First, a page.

JOURNALIST: Do you think I guess if the Northern Territory Government was to play a larger role again would it slip?
JENNY MACKLIN: Well, we’re working together. We know that this is a very, very big program. A very big program that we’re both determined, very determined, to get right. We know that there’ll be problems along the way in a program of this size. We’re building 750 new homes. 750 new homes over five years is a lot of work. There of course will be issues that we have to address but the good thing is if we’re determined to work together, we’ll get it right.
JOURNALIST: Just clarifying, Luke’s house. Is that the first house that is ownership on Aboriginal land? Is that what you’re saying?
PAUL HENDERSON: Well there’s ten houses here. Sorry, there’s ten people buying houses here.
JENNY MACKLIN: Ten families.
PAUL HENDERSON: Yeah, ten families and this is the first in the Northern Territory on Aboriginal land. It’s absolutely fantastic. I am aware out on Groote Island there are people over on Groote Island that are very keen to get on and purchase and I think that the stories will get out. The people here will talk about the pride that they have in their own homes and certainly other people will be knocking on IBA’s door to look at how they can get a loan to purchase their own homes. And certainly that’s a function of the lease, and I think as that story gets out around the Northern Territory, more and more Indigenous people are going to say, we want our own home too.
JENNY MACKLIN: Can I just add one point about the lease because we also went and met with some of the traditional owners and people who are involved in developing new business opportunities here. And the other benefit of the 99-year lease is that we now are seeing more private enterprise, more businesses being established because they too can take out commercial loans and set up businesses just like anywhere else. There are restrictions on the numbers of non Tiwi Islanders but from the point of view of the Indigenous Business Australia giving a loan for a business or a bank giving a loan for business, the security of tenure is now here.
JOURNALIST: Half the workforce of the Territory Alliance are Indigenous. They tell us the company says that there are fifty people on a list asking for jobs on top of those people. Does that situation exist in any other remote community that you’ve been to?
JENNY MACKLIN: I just think that is such an exciting story to hear that. To know that there are people knocking on the door, wanting a job, recognising that we have opportunities for work here as a part of this housing program. We set a target of 20% local employment. There’s more than 50% local employment here on the Tiwi Islands as a result of this housing program. I understand that once the weather dries up a bit more there’s going to be more employment here for local people, building and fixing up houses, and that’ll be a good thing. But the best news I take out of what you’ve just said, is there are plenty of people here who want to work and that’s just such a vote for the future.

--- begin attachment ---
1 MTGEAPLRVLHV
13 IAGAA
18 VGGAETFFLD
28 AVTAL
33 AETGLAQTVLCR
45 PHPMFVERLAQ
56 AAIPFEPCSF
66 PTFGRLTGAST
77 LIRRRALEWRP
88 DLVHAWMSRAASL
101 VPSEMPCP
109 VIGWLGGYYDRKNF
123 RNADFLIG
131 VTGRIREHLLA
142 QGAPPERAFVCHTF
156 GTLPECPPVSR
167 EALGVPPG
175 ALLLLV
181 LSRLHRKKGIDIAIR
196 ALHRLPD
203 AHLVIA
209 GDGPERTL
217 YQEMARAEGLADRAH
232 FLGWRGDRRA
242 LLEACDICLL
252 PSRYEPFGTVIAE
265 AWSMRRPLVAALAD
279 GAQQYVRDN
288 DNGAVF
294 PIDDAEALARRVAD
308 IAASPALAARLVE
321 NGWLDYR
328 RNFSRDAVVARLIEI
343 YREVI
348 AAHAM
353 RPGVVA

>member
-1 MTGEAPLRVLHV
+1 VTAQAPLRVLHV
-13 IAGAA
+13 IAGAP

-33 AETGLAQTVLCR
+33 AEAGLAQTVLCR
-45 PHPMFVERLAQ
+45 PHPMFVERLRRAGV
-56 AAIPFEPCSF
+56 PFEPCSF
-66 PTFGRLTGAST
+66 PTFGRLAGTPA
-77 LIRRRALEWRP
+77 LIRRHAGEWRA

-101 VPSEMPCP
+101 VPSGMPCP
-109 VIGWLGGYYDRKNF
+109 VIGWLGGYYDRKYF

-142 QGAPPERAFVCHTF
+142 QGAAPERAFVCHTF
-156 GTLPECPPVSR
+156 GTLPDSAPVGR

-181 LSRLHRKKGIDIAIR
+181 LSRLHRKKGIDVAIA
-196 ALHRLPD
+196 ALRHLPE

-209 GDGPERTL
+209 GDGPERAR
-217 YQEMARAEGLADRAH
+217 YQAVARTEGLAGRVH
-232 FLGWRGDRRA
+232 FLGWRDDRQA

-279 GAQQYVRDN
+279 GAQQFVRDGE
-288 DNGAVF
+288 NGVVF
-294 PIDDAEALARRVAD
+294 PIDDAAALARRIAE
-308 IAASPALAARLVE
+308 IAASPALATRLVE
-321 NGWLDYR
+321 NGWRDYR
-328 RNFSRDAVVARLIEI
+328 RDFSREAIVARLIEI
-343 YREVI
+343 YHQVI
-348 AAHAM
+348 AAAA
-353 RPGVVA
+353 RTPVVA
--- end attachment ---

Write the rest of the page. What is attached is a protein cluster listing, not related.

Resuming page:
JOURNALIST: What we have been told is that there’s only a certain number of transition homes, they can only work on so many homes. The fact that there are fifty people still banging on the door, should the system be re-jigged basically so that we can allow as many people who want to work as possible?
JENNY MACKLIN: It’s always a balance isn’t it? We have to balance getting the houses built. We’ve got targets to meet, we’ve got houses to build, people who need decent accommodation. We also want to make sure that people get the chance to get a job. So we’ve got to get that balance right, make sure that we provide every opportunity we can for local people to get employment and keep the building on track.
JOURNALIST: So you hope to see this situation repeated in another community?
JENNY MACKLIN: I certainly do. I think the next place where we’ll see home ownership take off is on Groote Island because we have an 80-year lease at Groote. We’ve got people who are talking with Indigenous Business Australia about home loans. They’ve already got a number of business ideas as well. We’ve got a lot of houses being built there, a lot of local employment there as well. As you know we’re putting $672 million into this first five-year phase of home building and renovating, and our task is to get that job done and to get as many people employed in the process.
JOURNALIST: The review that says SIHIP is back on track, has that review been made public because the last review …?
JENNY MACKLIN: Yes it has.
JOURNALIST: This is pretty much a model.
JENNY MACKLIN: Which particular …?
JOURNALIST: Of this program here and the employment and the whole thing …
JENNY MACKLIN: We’ve used this alliance approach for the first time here and that’s why we did have this independent group do an analysis of the whole alliancing approach. They’ve certainly been very positive about it so far. But we’ll continue to keep a very close eye on it because it is a new way of doing things.